Visible policing sees a drop in abalone poaching

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Inshore and ashore operations against abalone poaching in the Overberg region of the Western Cape this month yielded good results in line with one aim of the national blue economy initiative Operation Phakisa.

The deployment of multi-disciplinary teams, including Blue Scorpions from the Department of the Environment, Forestry and Fisheries (DEFF) and police, saw “a noticeable reduction in illegal harvesting activities and importantly ensured natural resources remain in the ocean” a statement said.

“The most important part of the operation is poachers are kept out of the water. There have been confirmed poaching incidents during the deployment, but the presence of teams has proven to be a deterrent. This highlights the impact of visible enforcement.

“Similar successes were noted in December 2018 and January this year when abalone worth R1.62 million was confiscated from poachers along with vehicles and boats worth hundreds of thousands of rand.

“In the last three months of 2018, abalone worth more than R2 million was confiscated in the Western Cape.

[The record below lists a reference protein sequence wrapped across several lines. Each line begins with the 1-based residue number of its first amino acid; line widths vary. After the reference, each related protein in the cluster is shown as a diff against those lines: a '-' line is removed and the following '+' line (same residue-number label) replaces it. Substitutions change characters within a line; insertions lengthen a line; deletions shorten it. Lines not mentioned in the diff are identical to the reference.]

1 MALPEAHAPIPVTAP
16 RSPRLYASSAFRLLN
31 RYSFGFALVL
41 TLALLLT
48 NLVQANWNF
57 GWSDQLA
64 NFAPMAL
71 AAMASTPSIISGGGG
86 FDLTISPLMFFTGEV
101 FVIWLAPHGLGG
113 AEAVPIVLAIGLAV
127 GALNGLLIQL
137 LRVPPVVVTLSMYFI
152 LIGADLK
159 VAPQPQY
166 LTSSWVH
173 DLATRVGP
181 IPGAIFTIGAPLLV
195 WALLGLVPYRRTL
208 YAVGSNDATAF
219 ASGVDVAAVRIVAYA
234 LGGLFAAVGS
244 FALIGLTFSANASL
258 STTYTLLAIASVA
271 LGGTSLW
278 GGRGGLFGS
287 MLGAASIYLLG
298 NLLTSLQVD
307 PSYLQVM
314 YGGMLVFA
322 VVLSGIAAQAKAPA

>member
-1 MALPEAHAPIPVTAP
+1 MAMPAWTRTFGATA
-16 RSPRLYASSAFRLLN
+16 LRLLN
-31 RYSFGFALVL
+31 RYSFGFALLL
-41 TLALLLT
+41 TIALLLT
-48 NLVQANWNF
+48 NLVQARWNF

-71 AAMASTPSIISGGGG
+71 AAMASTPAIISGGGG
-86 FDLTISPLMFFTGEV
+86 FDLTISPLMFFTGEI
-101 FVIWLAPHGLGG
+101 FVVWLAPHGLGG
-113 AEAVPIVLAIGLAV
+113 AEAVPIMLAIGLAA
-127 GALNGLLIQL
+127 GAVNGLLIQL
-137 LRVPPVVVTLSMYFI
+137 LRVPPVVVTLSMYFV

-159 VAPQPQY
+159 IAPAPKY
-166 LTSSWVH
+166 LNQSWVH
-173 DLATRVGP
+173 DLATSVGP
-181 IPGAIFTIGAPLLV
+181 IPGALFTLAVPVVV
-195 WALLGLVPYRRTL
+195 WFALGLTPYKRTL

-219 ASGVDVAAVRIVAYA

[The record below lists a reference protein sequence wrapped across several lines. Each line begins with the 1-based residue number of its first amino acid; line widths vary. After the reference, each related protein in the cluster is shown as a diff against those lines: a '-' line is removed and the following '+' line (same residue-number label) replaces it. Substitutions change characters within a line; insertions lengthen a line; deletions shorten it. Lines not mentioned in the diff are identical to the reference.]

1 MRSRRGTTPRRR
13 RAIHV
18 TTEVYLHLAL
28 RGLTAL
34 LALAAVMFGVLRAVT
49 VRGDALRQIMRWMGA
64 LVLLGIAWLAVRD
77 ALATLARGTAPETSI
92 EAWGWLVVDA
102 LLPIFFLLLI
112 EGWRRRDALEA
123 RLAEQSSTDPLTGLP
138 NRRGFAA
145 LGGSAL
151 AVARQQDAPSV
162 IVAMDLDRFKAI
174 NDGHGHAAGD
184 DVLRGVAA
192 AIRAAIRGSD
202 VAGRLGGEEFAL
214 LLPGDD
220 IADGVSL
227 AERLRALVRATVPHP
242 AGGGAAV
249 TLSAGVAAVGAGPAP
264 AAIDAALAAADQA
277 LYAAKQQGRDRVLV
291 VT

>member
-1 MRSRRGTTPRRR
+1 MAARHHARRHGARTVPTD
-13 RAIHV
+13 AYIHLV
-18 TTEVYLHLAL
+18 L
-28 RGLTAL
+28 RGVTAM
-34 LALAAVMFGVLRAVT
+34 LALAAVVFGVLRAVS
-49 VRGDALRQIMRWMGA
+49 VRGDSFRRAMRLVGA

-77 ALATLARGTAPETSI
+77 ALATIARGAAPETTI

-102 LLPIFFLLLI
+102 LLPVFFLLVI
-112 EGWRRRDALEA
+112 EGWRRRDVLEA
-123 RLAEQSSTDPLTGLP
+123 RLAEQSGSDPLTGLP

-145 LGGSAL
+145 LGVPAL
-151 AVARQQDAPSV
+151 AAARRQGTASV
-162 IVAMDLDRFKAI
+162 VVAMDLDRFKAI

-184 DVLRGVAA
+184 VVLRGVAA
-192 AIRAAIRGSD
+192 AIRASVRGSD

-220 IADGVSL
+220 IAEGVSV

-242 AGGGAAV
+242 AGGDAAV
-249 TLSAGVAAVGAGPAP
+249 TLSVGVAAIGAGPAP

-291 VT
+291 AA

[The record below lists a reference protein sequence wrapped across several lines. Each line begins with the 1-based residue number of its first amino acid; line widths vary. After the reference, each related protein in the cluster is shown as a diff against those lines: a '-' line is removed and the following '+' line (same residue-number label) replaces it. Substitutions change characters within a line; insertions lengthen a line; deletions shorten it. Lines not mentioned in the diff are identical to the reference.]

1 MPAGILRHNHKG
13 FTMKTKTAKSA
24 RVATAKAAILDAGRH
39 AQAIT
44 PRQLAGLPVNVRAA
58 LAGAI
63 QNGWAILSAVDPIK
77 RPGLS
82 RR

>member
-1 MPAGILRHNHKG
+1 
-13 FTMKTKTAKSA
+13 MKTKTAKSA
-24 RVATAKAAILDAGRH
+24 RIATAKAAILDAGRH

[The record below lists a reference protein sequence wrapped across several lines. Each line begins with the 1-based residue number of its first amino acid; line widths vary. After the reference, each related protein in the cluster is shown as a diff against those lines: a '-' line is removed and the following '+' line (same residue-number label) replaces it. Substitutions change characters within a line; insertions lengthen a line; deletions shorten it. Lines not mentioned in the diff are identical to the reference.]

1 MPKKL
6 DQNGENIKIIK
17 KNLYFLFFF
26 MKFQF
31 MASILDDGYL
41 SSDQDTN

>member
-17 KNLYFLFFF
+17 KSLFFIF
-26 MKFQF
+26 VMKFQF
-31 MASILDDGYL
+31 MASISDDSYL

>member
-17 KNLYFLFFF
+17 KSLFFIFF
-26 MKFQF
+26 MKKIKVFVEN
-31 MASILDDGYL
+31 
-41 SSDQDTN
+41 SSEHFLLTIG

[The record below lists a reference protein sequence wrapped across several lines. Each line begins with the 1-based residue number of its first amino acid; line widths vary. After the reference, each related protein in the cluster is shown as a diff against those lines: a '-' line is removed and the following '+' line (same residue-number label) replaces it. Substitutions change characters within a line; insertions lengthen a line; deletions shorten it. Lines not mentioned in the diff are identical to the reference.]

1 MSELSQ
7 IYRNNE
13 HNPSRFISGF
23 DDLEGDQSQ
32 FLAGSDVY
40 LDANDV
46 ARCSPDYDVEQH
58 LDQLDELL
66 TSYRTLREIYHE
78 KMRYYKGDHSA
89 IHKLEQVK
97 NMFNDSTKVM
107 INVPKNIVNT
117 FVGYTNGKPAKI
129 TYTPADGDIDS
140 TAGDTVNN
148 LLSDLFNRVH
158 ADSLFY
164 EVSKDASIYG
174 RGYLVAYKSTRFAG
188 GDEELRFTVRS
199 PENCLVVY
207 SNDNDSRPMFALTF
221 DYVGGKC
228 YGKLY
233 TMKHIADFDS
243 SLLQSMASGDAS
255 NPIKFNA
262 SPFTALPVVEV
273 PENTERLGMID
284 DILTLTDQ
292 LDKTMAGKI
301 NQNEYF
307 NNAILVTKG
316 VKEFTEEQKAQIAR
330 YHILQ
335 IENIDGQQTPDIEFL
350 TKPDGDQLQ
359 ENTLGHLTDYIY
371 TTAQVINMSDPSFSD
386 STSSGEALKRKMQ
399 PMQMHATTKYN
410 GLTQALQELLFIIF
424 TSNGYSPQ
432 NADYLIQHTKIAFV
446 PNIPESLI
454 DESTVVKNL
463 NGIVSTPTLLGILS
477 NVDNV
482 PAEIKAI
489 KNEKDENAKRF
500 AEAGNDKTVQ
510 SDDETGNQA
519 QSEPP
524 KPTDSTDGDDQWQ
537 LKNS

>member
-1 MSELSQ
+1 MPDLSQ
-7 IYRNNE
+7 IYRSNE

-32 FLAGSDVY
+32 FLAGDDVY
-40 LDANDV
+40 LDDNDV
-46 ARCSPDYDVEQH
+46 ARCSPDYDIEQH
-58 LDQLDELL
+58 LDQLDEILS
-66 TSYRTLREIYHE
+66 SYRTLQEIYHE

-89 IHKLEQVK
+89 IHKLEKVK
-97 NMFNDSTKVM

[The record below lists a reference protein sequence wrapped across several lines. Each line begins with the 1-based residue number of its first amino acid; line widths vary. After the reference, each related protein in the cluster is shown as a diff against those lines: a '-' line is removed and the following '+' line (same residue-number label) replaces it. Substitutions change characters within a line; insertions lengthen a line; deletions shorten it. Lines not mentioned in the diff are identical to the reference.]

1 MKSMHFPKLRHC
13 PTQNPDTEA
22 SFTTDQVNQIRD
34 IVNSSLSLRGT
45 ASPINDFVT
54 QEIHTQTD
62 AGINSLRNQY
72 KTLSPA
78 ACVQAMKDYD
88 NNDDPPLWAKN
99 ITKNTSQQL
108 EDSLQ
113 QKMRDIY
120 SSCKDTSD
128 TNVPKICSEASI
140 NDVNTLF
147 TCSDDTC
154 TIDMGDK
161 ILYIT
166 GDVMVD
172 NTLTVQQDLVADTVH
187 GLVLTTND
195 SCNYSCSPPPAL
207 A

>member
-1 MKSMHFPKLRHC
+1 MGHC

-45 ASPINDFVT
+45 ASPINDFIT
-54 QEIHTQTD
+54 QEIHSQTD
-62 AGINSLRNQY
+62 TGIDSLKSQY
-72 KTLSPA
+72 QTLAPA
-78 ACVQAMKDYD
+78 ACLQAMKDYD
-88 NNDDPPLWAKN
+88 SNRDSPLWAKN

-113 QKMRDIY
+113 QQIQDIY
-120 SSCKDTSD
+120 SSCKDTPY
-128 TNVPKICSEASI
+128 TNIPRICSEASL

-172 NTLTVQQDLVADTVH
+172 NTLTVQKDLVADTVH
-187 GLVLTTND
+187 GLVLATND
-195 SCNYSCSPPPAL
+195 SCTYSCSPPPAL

“While the current deployment has not stopped abalone poaching entirely, it has proven the ability of teams to react to reported incidents in the region and contributed to overall successes and visible presence of law enforcement entities,” the statement said.

Full details of the operation, including the value of abalone recovered, will only be known once the operation is concluded.



“Local poachers are recruited and managed by organised crime syndicates and become involved in looting marine species. Enforcement operations in the area concentrate on poaching of abalone and West Coast Rock Lobster and have also had considerable success related to the Road Traffic Act and other infringements in terms of the Marine Living Resource Act and criminal activity in general,” according to the statement.